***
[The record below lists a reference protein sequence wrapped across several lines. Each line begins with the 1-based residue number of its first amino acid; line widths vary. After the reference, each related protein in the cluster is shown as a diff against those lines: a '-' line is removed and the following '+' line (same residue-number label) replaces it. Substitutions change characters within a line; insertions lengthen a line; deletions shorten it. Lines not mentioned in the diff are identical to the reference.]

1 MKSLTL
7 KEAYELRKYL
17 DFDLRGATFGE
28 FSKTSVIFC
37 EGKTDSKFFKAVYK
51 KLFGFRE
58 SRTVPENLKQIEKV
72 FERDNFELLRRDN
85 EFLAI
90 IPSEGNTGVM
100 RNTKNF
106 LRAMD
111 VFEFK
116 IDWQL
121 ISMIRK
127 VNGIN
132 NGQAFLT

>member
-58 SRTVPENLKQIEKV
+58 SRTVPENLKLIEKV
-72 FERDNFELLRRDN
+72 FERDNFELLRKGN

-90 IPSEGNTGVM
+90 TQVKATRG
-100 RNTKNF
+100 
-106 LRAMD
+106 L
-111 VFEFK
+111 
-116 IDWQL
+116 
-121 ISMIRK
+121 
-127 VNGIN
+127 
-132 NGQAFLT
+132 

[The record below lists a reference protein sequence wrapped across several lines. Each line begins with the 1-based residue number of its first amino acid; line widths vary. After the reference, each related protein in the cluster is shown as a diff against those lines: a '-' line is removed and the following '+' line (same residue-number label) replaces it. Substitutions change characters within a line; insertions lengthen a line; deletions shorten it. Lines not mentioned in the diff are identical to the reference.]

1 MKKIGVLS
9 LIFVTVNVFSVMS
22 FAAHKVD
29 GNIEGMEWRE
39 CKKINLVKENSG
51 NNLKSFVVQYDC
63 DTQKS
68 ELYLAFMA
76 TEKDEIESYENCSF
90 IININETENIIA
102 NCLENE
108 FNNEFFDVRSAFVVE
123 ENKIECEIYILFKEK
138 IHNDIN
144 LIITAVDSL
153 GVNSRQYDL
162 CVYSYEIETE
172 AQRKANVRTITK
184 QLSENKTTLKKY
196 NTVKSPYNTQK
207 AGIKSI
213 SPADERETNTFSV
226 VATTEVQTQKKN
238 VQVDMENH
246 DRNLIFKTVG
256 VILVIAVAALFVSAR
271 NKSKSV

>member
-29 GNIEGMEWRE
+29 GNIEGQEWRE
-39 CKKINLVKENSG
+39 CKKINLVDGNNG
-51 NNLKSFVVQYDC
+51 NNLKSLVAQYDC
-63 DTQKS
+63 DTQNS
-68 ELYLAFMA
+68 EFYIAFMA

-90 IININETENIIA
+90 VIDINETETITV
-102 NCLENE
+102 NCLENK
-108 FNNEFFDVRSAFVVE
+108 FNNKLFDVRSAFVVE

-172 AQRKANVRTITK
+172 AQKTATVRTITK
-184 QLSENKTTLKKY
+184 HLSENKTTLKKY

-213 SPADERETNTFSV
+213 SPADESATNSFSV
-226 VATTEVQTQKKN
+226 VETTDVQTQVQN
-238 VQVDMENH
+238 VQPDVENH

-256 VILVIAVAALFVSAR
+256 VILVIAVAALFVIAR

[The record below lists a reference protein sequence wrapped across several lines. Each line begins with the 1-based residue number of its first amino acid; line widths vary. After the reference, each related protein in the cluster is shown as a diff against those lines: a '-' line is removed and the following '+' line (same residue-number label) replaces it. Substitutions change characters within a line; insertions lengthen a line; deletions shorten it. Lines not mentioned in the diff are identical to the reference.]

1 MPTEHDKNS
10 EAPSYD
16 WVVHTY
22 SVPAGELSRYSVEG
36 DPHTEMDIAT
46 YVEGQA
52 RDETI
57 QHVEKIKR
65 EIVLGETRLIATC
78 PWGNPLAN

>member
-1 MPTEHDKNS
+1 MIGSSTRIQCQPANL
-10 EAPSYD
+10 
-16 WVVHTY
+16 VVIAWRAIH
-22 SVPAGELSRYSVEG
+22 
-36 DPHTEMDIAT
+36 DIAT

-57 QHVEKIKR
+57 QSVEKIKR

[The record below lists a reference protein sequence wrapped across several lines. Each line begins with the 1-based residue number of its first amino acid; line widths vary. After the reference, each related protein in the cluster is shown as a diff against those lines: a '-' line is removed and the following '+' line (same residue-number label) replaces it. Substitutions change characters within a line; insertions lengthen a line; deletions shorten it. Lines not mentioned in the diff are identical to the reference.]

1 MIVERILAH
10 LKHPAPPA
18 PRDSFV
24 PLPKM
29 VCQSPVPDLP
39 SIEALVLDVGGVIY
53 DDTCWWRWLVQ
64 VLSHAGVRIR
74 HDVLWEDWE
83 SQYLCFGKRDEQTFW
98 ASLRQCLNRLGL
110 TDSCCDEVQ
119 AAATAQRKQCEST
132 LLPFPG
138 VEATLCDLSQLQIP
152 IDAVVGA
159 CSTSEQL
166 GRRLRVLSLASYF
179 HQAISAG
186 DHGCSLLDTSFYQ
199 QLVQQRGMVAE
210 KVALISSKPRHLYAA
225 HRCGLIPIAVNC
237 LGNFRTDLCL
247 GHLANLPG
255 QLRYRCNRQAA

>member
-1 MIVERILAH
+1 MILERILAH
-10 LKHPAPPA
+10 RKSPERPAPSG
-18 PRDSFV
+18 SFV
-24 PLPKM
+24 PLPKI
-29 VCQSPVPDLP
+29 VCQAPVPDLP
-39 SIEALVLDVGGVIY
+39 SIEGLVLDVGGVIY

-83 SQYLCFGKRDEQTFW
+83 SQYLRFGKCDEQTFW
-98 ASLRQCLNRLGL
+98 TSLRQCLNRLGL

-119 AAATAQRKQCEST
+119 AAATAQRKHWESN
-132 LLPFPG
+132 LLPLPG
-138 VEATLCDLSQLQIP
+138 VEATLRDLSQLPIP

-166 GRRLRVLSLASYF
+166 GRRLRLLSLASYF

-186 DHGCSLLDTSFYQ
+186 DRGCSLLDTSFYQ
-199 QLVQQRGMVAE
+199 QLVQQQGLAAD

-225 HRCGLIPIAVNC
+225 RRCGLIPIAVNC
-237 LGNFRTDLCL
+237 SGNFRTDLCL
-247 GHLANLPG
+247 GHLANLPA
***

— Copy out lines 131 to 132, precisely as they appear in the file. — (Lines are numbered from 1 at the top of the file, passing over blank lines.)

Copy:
83 SQYLCFGKRDEQTFW
98 ASLRQCLNRLGL